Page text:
Will "Authorization: Bearer" in request header fix CSRF attacks?

Would this approach actually work to prevent CSRF attacks?

Yes. An attacker can't make a browser send a request that include the authorization header with the correct bearer token. This is for two reasons:

  • The attacker can't set the authroization header.
  • The attacker don't know the correct value of the token, so they wouldn't know what to set it to.

However, this might be sensitive to changes in your application. For instance, if someone one day decides to change the authentication system to something cookie based, they may not realize that they are disabling your CSRF protection by doing that.

Also, in the case where the required header value is predictable, a CORS policy that allows that header to be set could spell trouble.

As for the linked SO question, I am not sure I understand the accepted answer. But if you look at the second answer, your situation is of type #2 and not type #1.

I know If I am vulnerable to XSS attacks my cookies can be read and the bearer tokens can be stolen. But can the injected XSS create a the Authorization: Bearer header and append the stolen value from cookie?

Yup, you could do that if you can inject code.

If you have an XSS vulnerability, it will allow the attacker to bypass any CSRF protection you put in place. So concerns for XSS can't really be used to favor one form of CSRF protection over another - in the face of XSS they are all void.

A slight difference here is that your token cannot be marked as HTTP-only, since you need to access it from JS to put it in the header. Consequently, an XSS attacker can steal it and then conveniently send requests from her own computer. If the authentication token is HTTP-only the attacker has to make the injected code send the requests, which is a bit of a hassle but not impossible.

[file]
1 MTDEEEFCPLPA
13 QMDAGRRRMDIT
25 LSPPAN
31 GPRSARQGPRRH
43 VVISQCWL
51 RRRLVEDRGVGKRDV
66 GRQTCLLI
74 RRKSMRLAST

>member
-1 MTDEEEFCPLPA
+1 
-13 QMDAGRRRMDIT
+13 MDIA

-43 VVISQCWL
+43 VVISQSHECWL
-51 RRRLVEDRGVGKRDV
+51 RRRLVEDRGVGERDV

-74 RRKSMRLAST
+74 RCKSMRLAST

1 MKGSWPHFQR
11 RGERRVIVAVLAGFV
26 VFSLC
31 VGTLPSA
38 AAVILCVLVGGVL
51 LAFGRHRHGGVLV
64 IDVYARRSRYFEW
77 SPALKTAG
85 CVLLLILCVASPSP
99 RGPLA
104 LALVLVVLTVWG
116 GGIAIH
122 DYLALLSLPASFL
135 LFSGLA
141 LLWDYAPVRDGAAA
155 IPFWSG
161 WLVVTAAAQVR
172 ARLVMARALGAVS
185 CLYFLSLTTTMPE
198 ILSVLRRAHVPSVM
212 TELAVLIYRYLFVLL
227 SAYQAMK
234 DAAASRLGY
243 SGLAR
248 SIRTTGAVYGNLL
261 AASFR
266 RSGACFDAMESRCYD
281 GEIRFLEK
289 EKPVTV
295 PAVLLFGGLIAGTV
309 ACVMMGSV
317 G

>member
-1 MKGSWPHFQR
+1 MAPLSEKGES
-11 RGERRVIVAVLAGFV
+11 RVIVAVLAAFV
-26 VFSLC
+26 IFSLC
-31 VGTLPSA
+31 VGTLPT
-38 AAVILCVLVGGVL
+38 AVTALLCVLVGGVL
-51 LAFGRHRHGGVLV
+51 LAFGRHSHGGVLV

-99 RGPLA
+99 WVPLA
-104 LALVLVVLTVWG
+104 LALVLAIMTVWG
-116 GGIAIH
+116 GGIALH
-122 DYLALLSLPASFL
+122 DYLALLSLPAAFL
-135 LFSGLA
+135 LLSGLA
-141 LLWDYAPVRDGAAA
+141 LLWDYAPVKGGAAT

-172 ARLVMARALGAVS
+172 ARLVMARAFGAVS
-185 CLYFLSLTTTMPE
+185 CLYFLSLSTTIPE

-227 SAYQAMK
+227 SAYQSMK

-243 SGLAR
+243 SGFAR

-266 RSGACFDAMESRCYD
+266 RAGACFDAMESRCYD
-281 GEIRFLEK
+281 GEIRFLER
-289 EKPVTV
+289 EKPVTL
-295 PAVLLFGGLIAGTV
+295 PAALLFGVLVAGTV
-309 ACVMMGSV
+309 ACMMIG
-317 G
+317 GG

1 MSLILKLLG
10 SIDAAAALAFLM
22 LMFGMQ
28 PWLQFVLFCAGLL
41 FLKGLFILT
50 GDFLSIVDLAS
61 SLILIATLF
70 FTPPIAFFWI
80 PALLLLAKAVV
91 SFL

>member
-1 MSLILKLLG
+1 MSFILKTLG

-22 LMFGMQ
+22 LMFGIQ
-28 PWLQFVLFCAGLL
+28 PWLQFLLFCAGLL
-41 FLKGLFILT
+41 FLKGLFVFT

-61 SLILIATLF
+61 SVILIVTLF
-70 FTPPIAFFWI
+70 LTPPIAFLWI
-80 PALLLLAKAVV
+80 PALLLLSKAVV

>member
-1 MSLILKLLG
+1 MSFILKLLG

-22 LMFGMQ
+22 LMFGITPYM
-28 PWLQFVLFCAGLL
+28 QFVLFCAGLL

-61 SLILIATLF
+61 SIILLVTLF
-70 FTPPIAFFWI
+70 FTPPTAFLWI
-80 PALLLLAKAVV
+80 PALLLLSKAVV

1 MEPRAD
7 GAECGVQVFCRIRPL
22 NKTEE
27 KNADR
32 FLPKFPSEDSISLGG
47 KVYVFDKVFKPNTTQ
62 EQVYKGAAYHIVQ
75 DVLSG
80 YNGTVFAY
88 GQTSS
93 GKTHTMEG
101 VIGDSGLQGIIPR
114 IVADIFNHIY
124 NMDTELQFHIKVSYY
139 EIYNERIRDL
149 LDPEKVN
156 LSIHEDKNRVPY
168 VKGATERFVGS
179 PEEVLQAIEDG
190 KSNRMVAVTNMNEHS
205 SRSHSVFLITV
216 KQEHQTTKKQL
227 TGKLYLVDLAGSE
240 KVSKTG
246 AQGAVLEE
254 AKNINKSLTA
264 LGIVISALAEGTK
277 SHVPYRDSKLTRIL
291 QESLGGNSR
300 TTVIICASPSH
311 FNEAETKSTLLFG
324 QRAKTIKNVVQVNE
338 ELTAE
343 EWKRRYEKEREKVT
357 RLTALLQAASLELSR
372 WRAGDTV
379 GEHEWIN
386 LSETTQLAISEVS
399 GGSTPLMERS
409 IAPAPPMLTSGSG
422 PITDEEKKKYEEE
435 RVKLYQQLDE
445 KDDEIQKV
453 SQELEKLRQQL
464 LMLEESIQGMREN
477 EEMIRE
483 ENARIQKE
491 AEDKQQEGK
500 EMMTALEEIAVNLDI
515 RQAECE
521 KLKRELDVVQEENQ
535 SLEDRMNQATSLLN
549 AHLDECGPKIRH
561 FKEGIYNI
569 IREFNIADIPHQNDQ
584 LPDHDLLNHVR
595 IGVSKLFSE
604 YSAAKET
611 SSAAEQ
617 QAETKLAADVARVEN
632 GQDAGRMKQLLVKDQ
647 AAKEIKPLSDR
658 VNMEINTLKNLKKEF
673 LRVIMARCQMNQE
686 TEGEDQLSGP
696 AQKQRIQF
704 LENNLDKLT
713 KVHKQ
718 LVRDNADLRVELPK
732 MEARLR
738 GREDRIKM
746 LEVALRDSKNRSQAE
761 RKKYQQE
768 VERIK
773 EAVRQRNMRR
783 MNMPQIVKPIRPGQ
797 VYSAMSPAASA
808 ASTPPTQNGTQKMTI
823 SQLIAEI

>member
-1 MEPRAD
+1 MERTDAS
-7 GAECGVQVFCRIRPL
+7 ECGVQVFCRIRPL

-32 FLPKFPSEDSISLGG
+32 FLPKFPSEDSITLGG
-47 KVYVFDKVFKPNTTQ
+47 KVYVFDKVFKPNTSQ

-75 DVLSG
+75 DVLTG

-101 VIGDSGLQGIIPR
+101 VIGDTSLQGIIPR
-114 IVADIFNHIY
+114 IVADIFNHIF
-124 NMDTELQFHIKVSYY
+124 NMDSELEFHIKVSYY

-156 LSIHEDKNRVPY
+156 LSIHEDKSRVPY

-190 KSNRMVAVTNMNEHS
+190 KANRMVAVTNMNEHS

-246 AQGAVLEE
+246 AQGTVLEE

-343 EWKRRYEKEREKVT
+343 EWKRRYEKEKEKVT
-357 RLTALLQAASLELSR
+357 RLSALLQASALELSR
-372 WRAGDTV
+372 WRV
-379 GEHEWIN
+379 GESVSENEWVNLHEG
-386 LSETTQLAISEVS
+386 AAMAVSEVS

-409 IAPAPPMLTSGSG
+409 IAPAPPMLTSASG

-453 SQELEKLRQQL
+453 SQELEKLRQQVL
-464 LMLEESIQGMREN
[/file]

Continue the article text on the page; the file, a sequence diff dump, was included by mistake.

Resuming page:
It can work, but XSS will compromise the session completely.

The Intent of CSRF mitigations is to limit the scope of who can submit data from a user's browser to the server and cause something to happen. CSRF attacks work by relying on the special properties of web browsers in that they generally include cookies in all requests and the attacker just needs to get the browser to send a request to the target URL. You mitigate this by making the request include data that isn't part of the request normally sent by the browser; e.g. a custom header or form field, injected by JavaScript.

A bearer token in the Authorization header necessarily requires being added by JavaScript because the browser will never include it (barring NTLM/Nego/etc, but that's another topic). So that fits the requirement set out above reasonably well.

The catch is that any JavaScript executed on that page can do the exact same thing as your code adding the header because there are no security boundaries here. That means you're hosed by any form of XSS that allows for arbitrary code execution. And in fact, it puts you in a weaker position because they can just steal your token and do whatever they want with it outside the bounds of a browser, whereas a protected cookie can't be stolen because it's not accessible by JavaScript.

So... you're safe if you can prevent XSS completely, but that's a difficult task under the best circumstances. That said, adding a cookie into the mix doesn't necessarily help because XSS can generate requests that add the token, and the browser will still happily include the cookie.